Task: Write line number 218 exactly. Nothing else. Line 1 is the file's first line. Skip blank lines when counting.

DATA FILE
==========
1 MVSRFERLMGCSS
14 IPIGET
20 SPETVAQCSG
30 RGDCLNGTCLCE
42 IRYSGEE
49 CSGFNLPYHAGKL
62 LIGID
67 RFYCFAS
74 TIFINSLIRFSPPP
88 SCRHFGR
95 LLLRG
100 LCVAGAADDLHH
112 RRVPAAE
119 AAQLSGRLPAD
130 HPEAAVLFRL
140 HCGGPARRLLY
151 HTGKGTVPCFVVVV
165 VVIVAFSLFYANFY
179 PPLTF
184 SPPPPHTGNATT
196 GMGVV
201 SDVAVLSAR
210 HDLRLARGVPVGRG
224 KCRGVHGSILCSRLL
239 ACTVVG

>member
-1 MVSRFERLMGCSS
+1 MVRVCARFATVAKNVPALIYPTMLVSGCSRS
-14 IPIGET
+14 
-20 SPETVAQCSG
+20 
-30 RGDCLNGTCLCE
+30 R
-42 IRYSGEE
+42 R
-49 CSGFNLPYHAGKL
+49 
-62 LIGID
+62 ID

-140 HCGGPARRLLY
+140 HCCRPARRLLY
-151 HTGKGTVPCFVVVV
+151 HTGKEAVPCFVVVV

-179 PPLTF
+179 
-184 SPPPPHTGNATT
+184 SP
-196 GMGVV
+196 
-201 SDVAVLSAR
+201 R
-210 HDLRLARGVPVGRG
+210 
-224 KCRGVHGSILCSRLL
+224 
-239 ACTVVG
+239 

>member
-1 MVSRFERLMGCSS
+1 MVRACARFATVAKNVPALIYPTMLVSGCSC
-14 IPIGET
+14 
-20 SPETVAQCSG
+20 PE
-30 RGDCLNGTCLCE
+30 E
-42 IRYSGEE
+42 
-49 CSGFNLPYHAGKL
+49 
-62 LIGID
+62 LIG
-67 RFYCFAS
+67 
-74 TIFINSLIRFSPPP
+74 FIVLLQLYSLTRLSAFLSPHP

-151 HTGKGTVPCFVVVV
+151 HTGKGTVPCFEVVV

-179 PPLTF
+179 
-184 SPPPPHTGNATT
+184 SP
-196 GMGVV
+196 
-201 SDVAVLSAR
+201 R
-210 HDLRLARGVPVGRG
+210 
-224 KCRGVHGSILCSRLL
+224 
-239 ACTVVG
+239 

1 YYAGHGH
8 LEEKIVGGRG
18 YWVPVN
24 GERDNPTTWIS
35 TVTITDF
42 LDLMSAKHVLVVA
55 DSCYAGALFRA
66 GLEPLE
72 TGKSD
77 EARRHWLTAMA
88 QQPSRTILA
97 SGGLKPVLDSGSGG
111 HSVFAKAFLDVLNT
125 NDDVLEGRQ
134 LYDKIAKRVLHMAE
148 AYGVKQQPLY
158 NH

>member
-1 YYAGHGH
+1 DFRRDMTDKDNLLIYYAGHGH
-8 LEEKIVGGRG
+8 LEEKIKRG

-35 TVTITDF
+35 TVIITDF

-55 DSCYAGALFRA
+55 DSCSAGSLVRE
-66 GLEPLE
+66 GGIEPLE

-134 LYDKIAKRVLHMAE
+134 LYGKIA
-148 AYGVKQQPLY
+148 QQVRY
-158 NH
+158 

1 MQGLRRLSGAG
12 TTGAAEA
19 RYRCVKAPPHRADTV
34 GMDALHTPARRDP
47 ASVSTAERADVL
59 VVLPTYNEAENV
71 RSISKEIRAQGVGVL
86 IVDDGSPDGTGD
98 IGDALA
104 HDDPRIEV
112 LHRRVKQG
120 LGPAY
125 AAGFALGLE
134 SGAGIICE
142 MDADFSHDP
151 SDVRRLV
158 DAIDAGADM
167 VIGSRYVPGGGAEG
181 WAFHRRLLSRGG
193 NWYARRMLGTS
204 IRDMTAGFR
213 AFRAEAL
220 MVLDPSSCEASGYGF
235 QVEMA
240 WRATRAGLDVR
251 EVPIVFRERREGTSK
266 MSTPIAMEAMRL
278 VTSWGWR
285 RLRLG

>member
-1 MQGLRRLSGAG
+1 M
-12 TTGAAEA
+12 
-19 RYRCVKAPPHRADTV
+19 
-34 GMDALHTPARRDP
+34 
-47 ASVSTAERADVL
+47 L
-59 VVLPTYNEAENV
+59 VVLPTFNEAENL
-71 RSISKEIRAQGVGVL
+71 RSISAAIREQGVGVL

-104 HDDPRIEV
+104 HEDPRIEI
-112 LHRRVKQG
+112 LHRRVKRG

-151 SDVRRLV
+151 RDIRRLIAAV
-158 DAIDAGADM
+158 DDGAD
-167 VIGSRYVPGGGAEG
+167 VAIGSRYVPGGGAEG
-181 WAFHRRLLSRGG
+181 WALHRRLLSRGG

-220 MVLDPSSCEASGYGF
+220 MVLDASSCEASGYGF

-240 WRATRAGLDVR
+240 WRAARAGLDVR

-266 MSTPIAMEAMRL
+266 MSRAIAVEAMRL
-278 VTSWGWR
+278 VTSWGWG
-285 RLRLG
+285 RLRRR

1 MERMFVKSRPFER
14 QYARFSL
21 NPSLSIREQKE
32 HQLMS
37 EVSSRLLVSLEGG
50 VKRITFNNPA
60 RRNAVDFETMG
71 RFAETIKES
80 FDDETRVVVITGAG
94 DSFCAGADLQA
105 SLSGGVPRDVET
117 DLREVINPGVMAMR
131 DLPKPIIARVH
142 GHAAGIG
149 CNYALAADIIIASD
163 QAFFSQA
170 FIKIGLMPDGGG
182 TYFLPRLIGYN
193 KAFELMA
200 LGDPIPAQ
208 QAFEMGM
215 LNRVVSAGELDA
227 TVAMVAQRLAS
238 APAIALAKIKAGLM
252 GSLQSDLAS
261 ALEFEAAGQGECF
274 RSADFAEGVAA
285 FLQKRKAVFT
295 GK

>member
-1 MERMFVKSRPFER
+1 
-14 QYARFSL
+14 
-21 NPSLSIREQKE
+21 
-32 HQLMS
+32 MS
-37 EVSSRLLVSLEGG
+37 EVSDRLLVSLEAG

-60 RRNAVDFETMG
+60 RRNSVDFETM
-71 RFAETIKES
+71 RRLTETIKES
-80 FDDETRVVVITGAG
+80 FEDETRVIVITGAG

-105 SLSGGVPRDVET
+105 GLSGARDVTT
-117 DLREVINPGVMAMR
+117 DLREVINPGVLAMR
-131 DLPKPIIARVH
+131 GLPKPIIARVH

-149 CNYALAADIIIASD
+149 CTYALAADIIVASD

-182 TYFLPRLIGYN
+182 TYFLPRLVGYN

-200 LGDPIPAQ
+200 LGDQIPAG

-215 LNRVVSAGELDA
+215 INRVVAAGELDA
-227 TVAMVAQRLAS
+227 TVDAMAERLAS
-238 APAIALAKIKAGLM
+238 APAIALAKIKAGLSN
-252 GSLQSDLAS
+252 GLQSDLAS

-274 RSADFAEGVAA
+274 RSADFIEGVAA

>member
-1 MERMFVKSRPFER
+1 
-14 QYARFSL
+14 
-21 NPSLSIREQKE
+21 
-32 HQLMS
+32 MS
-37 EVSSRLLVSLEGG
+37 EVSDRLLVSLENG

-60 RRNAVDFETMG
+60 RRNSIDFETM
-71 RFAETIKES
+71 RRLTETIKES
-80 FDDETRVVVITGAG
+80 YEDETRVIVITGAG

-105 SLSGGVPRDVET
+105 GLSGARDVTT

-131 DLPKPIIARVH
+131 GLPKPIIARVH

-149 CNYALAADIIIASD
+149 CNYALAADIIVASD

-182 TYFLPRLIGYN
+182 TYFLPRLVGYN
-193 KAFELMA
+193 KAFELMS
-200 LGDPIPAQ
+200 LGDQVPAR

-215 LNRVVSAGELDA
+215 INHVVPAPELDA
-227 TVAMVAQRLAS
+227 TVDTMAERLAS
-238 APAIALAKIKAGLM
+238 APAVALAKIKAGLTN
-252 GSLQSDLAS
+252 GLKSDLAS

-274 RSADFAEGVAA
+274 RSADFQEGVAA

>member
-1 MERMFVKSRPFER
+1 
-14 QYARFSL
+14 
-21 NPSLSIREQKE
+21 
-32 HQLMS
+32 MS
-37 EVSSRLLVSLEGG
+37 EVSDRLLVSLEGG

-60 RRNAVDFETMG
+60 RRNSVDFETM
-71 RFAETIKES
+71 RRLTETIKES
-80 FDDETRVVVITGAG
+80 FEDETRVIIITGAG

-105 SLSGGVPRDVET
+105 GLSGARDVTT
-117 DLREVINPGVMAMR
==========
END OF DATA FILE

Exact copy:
252 GSLQSDLAS